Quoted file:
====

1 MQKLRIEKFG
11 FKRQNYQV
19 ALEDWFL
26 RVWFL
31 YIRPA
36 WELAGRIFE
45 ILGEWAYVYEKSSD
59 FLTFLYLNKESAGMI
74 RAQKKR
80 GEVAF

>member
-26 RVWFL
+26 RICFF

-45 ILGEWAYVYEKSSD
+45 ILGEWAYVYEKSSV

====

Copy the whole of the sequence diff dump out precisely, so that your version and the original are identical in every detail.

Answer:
1 MQKLRIEKFG
11 FKRQNYQV
19 ALEDWFL
26 RVWFL
31 YIRPA
36 WELAGRIFE
45 ILGEWAYVYEKSSD
59 FLTFLYLNKESAGMI
74 RAQKKR
80 GEVAF

>member
-26 RVWFL
+26 RICFF

-45 ILGEWAYVYEKSSD
+45 ILGEWAYVYEKSSV